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Trump, Migration, and Agriculture

Philip L. Martin
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Philip L. Martin: Agricultural & Resource Economics, University of California, Davis, United States

Border Crossing, 2019, vol. 9, issue 1, 19-27

Abstract: The US is the country of immigration, with almost 20 per cent of the world’s 260 million international migrants. The number two country with international migrants, Germany, has 12 million, a fourth as many as the almost 48 million foreign-born US residents (UN DESA, 2017). The US stands alone among industrial countries in having a quarter of its immigrants, almost 11 million, unauthorised (Passel and Cohn, 2018). President Trump made reducing illegal immigration a priority. Major migration issues today include the fate of programs such as DACA, what to do about Central American families who apply for asylum, and whether to build a wall on the Mexico-US border. In December 2018-January 2019, there was a partial shutdown of the federal government, the third in Trump’s first two years as President, because Congress failed to include $5 billion for the border wall in bills that fund DHS and other federal agencies. Meanwhile, Mexico agreed to issue humanitarian visas to Central Americans who enter the US and apply for asylum, so that Central American asylum seekers may wait in Mexico for US decisions on their cases.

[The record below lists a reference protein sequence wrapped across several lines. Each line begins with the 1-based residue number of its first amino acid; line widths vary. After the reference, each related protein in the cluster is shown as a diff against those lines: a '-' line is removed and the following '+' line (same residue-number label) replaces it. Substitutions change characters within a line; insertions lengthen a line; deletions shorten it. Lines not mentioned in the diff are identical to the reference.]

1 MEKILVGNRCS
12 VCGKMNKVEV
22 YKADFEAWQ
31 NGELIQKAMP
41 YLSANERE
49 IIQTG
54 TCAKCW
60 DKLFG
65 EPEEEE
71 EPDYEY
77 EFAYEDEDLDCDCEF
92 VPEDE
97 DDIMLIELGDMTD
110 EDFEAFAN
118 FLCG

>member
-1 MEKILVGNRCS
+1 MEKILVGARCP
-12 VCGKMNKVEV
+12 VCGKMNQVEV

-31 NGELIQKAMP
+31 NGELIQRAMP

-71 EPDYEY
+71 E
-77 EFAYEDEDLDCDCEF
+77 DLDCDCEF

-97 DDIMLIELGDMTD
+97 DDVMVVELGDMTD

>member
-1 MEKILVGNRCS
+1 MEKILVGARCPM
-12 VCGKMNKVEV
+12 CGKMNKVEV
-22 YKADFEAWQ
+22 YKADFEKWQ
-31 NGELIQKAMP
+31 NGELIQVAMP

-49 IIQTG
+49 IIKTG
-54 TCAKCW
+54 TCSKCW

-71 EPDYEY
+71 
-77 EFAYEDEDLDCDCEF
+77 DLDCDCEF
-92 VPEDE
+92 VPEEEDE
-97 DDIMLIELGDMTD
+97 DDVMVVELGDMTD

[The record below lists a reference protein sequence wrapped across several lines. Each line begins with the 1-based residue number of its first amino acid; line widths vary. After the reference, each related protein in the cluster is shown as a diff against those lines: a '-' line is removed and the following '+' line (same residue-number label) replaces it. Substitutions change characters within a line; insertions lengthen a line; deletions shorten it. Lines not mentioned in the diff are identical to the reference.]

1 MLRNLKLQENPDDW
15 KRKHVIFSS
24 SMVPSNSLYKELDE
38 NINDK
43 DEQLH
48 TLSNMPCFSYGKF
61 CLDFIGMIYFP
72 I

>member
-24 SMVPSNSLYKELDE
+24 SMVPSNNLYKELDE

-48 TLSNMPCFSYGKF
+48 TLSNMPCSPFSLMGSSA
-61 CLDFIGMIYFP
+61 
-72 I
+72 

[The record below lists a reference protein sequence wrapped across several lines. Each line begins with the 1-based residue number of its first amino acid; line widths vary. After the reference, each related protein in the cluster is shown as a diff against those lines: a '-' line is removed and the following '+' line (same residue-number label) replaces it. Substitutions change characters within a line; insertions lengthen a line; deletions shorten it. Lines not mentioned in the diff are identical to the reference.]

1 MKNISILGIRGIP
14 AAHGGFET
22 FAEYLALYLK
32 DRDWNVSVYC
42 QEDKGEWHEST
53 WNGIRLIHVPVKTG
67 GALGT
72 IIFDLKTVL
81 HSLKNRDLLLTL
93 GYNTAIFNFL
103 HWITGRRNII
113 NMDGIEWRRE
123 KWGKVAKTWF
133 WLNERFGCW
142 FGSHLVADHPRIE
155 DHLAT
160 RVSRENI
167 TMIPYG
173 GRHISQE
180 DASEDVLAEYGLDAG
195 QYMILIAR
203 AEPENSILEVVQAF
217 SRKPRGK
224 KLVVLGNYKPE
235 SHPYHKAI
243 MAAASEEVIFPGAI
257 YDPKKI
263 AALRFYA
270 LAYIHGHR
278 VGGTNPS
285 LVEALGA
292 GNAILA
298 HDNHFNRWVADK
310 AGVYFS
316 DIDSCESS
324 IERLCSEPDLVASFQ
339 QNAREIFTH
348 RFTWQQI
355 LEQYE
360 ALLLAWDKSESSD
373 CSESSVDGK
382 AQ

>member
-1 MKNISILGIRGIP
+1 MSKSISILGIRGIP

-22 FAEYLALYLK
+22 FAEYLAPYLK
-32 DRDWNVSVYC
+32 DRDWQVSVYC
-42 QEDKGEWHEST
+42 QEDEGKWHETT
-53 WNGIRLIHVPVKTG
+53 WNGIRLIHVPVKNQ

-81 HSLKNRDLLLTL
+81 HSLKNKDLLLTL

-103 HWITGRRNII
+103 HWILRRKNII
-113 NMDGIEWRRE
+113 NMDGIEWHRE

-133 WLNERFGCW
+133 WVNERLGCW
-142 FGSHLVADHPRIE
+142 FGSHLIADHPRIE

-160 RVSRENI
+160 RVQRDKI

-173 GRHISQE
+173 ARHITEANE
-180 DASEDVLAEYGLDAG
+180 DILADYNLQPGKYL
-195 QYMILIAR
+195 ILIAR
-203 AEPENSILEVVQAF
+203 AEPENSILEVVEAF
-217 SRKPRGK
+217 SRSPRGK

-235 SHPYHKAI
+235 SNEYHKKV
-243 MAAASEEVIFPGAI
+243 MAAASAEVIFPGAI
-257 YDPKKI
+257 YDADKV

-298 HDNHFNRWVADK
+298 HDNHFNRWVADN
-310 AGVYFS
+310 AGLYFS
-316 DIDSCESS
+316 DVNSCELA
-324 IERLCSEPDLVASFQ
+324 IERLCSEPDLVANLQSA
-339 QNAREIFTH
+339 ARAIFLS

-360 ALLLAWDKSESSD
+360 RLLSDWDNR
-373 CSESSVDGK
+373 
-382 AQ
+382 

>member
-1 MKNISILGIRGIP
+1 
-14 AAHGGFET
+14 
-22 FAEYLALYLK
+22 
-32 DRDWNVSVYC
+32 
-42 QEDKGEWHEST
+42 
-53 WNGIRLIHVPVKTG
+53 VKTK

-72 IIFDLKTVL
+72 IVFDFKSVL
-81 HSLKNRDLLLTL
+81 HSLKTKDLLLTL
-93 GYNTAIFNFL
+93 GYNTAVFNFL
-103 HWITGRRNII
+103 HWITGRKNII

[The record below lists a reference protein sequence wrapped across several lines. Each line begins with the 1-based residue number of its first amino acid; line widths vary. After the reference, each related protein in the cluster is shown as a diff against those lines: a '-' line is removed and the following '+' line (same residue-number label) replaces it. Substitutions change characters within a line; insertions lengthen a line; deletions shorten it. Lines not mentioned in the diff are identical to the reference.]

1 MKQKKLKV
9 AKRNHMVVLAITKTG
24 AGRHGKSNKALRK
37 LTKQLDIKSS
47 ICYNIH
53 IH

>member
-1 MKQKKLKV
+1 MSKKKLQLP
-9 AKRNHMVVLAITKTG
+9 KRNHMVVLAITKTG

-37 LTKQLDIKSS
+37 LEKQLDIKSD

Keywords: Donald Trump; migration policy; United States; agriculture; illegal migration (search for similar items in EconPapers)
Date: 2019
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Border Crossing is currently edited by Prof Ibrahim Sirkeci, Dr Maktoba Omar, Dr. Ali Tilbe, Dr Elias Boukrami and Dr Pinar Yazgan

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